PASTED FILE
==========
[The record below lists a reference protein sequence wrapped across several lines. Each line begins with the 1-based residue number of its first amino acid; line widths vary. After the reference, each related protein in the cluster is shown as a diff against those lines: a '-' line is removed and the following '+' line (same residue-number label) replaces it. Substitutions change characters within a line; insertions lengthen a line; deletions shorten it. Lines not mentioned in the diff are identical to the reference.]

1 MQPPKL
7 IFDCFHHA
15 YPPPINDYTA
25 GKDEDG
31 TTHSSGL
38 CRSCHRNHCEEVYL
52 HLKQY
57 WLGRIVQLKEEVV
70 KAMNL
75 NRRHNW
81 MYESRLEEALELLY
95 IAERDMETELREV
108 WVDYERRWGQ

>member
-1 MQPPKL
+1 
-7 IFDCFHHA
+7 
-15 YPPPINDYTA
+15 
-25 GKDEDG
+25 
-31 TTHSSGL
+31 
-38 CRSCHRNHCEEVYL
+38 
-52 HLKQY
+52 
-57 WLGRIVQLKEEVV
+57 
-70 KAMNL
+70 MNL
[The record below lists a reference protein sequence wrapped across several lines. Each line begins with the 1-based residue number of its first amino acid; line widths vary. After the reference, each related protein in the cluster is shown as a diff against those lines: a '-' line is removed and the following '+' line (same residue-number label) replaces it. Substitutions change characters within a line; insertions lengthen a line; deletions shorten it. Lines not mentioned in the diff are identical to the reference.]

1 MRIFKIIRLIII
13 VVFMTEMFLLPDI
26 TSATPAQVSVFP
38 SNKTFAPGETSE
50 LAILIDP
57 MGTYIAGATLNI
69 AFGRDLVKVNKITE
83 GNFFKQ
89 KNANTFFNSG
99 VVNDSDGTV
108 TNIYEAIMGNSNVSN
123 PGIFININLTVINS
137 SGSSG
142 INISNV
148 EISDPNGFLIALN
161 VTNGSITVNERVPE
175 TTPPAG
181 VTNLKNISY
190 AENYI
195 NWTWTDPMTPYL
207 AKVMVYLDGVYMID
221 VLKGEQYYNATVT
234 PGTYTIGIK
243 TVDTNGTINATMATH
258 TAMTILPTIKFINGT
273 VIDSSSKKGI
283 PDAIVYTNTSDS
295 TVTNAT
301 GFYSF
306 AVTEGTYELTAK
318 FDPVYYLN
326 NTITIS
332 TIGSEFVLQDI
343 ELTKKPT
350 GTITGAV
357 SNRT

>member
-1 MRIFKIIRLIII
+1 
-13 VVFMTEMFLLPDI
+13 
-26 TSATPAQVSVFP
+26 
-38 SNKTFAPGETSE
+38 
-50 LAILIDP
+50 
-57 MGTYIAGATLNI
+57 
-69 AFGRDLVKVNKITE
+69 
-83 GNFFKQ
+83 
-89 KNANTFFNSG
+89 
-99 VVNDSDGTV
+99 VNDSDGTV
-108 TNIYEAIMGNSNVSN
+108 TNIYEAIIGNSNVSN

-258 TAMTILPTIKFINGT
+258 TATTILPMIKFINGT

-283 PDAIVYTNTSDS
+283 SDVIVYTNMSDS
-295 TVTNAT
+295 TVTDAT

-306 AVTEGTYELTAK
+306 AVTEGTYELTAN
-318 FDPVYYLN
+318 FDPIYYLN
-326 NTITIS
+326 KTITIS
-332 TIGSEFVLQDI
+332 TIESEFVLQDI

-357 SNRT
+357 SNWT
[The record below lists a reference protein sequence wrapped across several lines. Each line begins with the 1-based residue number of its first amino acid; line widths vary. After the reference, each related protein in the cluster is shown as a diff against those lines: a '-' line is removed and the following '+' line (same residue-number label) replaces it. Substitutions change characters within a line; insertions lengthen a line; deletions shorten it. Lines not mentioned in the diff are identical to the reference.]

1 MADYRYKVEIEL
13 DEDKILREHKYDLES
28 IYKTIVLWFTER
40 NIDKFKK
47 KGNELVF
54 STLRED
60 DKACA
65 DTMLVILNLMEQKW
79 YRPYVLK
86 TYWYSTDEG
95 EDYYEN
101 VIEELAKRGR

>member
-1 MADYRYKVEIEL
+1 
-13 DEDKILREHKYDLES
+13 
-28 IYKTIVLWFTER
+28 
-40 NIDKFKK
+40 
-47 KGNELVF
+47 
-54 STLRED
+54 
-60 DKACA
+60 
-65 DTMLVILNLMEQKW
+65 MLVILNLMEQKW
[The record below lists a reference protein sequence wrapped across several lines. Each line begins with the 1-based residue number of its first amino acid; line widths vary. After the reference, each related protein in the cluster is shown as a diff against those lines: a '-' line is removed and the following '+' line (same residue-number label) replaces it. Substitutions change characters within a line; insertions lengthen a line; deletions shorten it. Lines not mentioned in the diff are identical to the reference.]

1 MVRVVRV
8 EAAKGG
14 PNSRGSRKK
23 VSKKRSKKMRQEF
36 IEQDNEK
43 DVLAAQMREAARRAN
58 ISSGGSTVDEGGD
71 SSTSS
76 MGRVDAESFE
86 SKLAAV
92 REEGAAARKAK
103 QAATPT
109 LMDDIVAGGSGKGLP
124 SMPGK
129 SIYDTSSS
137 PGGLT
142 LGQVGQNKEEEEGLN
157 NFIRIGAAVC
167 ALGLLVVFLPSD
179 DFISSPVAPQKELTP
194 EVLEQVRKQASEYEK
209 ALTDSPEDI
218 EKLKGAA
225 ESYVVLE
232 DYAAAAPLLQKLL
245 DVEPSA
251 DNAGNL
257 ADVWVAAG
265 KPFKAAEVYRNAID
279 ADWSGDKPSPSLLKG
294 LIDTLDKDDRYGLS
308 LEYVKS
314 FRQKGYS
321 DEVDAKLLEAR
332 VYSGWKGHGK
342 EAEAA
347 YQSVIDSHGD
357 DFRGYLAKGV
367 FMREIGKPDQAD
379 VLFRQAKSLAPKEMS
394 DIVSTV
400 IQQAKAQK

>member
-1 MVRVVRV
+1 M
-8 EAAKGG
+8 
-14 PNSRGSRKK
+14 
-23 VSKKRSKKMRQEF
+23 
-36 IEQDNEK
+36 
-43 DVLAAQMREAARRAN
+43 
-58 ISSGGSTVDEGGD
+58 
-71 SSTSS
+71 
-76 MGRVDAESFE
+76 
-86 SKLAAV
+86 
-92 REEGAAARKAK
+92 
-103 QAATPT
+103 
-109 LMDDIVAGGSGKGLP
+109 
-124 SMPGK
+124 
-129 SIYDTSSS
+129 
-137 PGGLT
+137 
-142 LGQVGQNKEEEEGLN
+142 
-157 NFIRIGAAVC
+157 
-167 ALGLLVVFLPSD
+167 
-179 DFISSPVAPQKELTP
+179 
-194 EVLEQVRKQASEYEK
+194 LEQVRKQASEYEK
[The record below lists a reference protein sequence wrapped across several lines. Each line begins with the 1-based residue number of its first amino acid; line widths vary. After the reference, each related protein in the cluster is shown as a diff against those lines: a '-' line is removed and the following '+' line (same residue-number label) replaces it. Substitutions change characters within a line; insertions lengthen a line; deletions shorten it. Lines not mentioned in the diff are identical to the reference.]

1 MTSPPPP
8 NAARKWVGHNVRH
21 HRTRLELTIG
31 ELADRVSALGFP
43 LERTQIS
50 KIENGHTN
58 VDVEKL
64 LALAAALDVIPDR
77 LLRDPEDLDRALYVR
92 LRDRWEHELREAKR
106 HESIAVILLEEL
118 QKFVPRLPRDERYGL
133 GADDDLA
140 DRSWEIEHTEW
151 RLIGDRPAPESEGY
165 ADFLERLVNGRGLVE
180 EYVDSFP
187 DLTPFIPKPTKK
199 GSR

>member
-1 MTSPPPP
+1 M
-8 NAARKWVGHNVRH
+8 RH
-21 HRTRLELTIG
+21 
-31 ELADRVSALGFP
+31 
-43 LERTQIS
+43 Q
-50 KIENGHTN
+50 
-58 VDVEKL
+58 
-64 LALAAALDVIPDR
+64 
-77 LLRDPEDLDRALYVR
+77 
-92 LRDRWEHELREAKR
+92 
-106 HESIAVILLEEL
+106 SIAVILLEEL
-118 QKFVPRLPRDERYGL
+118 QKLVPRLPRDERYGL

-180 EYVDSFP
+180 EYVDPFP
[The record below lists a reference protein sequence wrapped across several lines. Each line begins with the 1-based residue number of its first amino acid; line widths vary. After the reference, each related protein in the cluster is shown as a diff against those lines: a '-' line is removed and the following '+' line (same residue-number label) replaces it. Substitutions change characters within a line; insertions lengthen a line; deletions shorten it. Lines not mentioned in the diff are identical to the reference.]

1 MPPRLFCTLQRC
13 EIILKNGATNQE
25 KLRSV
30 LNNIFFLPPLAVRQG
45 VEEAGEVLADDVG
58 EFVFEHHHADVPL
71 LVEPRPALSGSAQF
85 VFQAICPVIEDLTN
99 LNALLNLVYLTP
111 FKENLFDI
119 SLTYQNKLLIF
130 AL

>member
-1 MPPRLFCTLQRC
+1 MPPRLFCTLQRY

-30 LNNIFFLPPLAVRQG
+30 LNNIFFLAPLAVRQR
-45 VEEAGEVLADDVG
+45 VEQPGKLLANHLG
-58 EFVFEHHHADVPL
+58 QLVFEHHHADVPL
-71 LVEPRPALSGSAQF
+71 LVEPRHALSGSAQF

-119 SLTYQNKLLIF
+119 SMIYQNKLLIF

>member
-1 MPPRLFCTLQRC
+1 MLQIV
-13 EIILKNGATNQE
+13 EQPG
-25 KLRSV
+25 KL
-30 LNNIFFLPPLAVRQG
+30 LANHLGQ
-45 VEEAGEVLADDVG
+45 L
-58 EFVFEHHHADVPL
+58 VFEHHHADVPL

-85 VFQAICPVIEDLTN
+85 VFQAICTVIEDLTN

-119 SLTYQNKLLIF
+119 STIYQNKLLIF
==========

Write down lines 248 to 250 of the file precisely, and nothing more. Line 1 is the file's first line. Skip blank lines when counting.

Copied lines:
+1 M
-8 NAARKWVGHNVRH
+8 RH